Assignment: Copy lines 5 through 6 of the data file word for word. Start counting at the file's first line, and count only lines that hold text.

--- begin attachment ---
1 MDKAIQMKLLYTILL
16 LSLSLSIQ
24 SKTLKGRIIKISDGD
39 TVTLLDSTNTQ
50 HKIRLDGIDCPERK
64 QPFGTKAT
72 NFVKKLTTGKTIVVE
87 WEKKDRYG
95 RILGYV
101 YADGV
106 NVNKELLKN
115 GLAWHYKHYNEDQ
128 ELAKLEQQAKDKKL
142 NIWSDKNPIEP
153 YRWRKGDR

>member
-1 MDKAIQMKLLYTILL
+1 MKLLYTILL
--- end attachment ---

50 HKIRLDGIDCPERK
64 QPFGTKAT